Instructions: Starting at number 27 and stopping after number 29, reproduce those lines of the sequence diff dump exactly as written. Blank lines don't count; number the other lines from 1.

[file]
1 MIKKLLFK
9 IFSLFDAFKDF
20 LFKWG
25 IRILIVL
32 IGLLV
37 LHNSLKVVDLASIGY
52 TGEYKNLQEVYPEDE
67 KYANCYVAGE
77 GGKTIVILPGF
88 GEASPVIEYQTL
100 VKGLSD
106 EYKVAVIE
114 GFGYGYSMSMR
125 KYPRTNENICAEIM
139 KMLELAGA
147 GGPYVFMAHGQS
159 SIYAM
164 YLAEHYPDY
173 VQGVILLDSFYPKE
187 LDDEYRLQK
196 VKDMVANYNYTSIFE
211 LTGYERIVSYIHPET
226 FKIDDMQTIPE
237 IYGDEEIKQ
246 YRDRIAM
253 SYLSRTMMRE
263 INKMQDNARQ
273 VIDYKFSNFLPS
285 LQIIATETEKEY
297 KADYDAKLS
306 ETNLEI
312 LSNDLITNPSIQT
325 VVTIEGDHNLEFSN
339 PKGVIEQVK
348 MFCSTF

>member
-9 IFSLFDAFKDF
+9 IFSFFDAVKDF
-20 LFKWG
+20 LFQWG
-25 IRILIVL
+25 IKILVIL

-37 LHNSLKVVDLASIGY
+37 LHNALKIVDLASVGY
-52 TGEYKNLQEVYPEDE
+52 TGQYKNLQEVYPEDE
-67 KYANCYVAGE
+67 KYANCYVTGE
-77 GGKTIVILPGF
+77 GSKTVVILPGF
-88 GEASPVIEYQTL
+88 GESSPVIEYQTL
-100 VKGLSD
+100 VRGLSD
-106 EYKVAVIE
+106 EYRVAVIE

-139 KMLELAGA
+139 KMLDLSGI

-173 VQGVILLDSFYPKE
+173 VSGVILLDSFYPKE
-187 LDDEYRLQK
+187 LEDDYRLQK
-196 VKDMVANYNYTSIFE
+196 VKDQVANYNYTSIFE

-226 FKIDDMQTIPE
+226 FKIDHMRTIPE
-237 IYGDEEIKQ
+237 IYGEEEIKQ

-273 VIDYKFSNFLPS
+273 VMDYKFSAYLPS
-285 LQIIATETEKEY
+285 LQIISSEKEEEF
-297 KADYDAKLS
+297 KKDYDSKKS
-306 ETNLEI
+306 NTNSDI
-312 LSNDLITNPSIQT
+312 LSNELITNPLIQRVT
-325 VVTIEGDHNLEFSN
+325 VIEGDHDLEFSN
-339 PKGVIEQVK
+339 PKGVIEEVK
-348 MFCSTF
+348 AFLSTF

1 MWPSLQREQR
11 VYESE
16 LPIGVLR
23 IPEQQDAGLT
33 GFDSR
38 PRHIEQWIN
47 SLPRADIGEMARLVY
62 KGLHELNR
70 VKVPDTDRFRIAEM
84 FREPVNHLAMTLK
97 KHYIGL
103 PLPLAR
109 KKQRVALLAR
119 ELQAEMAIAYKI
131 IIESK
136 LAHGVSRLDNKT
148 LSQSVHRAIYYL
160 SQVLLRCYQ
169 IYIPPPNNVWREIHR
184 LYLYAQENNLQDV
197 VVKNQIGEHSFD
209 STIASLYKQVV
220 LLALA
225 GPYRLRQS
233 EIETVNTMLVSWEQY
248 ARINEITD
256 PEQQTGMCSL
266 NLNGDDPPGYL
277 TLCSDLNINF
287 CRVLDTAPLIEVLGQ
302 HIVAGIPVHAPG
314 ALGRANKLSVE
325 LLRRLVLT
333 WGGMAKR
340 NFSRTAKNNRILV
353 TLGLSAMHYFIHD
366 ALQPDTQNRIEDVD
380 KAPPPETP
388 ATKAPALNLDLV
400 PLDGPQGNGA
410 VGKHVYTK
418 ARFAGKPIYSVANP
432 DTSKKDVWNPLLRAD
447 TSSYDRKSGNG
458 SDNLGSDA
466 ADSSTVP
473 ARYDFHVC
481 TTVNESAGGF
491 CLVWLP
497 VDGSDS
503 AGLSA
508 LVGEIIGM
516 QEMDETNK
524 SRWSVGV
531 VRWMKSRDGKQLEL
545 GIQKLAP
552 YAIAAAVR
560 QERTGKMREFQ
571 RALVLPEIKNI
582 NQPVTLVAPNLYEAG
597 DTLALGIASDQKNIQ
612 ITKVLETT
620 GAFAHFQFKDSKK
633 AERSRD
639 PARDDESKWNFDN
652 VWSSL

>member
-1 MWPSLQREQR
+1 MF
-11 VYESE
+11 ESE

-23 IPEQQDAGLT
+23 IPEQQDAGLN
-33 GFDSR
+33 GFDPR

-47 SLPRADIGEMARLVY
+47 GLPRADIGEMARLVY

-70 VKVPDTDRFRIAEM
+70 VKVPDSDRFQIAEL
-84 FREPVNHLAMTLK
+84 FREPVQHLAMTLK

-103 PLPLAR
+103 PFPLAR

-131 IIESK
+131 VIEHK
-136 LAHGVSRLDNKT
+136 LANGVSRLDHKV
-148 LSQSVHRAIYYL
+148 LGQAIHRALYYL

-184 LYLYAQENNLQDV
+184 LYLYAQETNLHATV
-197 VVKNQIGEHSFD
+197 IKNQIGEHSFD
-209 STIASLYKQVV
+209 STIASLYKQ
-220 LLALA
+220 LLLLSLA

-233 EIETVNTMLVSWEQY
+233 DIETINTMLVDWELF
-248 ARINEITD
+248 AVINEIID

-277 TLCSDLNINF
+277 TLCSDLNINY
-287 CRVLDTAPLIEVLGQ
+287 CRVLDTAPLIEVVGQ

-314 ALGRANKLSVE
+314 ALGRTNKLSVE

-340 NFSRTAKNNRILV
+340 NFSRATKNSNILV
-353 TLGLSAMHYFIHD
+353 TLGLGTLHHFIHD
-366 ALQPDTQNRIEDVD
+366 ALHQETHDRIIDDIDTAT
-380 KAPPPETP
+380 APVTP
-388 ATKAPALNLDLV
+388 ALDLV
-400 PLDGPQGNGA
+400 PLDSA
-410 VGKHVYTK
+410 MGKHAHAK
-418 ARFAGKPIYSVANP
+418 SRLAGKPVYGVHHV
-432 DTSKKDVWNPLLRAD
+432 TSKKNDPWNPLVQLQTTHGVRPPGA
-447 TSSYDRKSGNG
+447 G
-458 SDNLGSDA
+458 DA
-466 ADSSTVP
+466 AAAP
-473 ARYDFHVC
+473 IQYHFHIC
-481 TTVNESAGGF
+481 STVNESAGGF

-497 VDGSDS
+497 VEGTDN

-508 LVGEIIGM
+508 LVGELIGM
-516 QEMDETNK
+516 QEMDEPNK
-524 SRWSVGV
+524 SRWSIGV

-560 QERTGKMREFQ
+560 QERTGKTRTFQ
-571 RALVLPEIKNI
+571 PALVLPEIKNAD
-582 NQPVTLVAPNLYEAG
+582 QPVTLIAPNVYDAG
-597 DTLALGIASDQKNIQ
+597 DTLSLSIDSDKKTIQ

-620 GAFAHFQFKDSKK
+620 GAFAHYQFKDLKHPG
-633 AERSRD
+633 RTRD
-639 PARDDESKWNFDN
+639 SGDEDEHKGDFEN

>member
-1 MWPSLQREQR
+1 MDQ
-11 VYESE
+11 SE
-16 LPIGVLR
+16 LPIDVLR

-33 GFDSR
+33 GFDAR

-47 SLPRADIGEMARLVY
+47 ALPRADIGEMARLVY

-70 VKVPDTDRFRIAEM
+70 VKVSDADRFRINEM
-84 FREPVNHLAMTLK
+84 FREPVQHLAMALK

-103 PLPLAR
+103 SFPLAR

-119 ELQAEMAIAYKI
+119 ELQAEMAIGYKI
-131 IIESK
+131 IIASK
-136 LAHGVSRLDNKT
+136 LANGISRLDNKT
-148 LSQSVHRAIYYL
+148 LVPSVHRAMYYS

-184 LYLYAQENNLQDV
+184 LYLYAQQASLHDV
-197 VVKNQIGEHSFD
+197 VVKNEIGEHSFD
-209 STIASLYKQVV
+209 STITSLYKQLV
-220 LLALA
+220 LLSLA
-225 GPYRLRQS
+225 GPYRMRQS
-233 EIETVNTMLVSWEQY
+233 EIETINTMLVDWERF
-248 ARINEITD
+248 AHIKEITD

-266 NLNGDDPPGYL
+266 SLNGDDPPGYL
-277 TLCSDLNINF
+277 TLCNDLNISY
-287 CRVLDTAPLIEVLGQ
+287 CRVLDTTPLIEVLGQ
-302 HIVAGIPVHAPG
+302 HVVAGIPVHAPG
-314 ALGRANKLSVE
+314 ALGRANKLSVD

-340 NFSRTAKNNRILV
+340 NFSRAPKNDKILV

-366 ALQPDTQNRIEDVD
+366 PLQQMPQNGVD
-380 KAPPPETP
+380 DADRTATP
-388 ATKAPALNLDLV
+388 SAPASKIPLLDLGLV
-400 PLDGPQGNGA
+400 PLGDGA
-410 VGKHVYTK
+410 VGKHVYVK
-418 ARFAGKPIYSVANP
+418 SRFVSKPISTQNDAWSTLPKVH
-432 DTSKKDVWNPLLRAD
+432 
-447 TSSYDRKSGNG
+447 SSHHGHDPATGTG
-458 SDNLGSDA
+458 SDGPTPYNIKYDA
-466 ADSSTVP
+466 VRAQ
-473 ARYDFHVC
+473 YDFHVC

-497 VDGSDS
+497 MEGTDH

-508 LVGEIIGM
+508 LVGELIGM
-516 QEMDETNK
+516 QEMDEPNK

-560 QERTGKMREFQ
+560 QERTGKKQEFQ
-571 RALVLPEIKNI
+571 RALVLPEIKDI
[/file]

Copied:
263 INKMQDNARQ
273 VIDYKFSNFLPS
285 LQIIATETEKEY